Literary Critique - The Demon Lover

Elizabeth Bowen
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A Vision of Distorted Reality

Published in 1945, “The Demon Lover” by Elizabeth Bowen portrays a distraught woman facing a serious mistake. While out of touch with reality, Kathleen Drover promises to wed a soldier on his return from World War I. Without getting to know him or even seeing his features clearly, she commits herself to a future marriage. He disappears and is presumed dead, then returns twenty-five years later to force her to honor her promise.

This is where the story begins and where her vision of reality changes. Using a strategically placed letter along with stealth, he traps her in a taxicab and drives off with her. His face is never described, but Kathleen’s reaction is one of terror when she looks at him.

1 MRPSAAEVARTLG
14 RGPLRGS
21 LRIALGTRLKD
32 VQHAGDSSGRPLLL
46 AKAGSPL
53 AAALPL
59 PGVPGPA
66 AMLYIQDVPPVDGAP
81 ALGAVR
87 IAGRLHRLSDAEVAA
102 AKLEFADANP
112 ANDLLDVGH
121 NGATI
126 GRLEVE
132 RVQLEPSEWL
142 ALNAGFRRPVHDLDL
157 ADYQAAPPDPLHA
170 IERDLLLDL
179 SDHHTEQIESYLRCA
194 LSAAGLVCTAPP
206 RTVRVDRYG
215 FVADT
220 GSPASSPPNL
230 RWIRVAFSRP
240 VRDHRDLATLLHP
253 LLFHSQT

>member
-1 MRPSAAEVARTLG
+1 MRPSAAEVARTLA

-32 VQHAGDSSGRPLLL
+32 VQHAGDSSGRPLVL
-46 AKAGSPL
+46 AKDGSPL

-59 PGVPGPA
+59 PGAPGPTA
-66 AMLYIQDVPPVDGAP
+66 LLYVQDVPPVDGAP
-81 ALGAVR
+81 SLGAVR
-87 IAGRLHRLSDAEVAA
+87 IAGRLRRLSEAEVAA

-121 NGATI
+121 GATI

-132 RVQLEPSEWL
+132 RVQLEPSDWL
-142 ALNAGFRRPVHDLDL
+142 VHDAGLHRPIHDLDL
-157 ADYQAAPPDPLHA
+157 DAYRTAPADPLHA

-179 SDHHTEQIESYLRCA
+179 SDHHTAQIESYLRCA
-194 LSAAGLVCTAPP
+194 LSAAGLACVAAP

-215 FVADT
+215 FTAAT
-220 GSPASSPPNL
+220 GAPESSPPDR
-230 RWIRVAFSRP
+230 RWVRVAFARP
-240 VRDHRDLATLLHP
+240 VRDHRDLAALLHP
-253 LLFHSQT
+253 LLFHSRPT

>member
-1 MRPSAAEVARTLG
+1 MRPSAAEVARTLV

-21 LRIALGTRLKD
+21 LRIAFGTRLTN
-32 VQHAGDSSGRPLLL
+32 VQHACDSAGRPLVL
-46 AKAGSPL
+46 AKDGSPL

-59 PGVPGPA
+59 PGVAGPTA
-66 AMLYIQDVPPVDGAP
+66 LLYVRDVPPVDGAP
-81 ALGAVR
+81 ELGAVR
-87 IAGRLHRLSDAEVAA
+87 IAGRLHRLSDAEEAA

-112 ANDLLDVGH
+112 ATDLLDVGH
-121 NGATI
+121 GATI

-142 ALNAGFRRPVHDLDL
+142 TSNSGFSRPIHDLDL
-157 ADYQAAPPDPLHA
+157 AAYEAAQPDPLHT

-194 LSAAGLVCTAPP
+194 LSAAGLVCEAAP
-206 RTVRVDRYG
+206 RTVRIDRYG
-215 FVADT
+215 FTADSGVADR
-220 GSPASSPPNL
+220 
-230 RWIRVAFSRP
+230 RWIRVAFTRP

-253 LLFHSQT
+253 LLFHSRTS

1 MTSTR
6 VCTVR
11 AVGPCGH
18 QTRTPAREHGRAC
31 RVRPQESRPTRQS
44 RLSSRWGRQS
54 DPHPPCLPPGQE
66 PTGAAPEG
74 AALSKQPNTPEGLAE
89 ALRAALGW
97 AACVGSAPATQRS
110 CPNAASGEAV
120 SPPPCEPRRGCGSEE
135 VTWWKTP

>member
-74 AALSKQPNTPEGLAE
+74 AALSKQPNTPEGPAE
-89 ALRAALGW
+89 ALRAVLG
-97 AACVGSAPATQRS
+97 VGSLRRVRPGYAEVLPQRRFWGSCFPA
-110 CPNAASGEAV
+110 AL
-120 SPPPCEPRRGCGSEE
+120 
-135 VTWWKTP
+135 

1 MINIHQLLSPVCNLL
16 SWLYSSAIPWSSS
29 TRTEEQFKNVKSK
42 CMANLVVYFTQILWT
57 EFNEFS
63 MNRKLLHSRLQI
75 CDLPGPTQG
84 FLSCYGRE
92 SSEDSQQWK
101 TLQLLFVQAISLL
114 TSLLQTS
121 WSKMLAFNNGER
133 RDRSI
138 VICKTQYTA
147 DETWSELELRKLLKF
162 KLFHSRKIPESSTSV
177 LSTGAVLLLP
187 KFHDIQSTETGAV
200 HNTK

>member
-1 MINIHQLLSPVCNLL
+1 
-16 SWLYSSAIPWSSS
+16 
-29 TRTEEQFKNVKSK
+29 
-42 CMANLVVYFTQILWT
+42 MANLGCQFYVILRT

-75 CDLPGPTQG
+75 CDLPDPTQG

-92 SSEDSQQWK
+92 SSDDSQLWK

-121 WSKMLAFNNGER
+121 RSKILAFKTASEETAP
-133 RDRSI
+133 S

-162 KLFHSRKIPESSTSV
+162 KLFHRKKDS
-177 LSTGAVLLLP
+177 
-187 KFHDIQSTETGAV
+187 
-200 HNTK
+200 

This is where the story ends and where her distorted reality begins.

Bowen writes, “He was never kind to me, not really. I don’t remember him kind at all. Mother said he never considered me. He was set on me, that was what it was—not love.”

Even after the passage of another war, Kathleen’s supernatural abductor exercises what he believes is his right to claim her. Although she has never waited for his return because she didn’t realize he was coming back, their relationship picks up where it left off.

Kathleen is alone throughout the story. Her family’s London residence is damaged, and she’s come to collect possessions. The protagonist may believe she’s haunted, or the ghost in the cab could be an innocent driver she fears will harm her. Bowen implies that the experience is psychic, a stress-induced reaction to the trauma of war.